In Reply to: You're a daisy if you do posted by Laura Garrett on August 30, 2008 at 12:43:
: All the talk about what it meant for Doc Holliday to say, "You're a daisy if you do" and what daisy in that time period meant has little to do with the definition of the word daisy or deusy (doozy). It was the context of the word usage of the time. Another widely used phrase of the time was... "he's pushing up daisies", meant a person was dead. I believe Doc Holliday was meaning if you shoot at me you'll became a daisy...or you'll be pushing up daisies. In other words he meant, you will be the one to die! Just as the saying, "I'll be your huckleberry" was a humble way for Doc Holliday to say I'll fight you or I'm the man for the job. Doc was a man who had no problem with acting as though he were not as good as another man but knowing he was truly a better gunslinger. Huckleberry was a term often used in the time to measure the weight or worth of something. A huckleberry versus a persimmon or apple, a larger or more substantial fruit. It symbolically began to refer to a smaller, more humble thing in comparison to something larger, but more vain. Mark Twain used it to name his character, Huckleberry Finn, to assert that he was smaller (socially speaking) in comparison to Tom Sawyer in many ways but he was a more humble character.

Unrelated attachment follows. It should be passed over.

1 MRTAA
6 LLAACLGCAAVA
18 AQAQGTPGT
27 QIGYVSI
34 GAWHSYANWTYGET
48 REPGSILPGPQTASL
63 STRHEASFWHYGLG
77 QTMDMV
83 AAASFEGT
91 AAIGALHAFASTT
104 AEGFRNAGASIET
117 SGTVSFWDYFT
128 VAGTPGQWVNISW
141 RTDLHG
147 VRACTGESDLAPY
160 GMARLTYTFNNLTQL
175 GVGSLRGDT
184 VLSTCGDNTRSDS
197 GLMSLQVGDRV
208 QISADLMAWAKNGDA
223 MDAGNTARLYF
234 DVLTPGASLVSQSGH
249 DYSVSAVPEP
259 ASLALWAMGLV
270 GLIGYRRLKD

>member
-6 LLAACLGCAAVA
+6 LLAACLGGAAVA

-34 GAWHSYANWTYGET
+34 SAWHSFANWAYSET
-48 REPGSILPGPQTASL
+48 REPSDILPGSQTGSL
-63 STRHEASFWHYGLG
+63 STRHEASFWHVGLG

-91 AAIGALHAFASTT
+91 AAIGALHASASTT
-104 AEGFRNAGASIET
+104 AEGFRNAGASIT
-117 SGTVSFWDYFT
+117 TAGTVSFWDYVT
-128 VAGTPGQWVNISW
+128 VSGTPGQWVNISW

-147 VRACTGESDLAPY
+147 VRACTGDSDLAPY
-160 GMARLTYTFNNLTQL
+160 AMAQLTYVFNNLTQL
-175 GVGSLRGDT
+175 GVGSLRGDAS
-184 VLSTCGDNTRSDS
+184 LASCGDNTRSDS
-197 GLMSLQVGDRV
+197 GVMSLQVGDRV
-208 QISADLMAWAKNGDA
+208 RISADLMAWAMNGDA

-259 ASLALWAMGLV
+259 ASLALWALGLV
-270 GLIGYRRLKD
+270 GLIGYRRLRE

Discussion here? //www.phrases.org.uk/bulletin_board/57/messages/867.html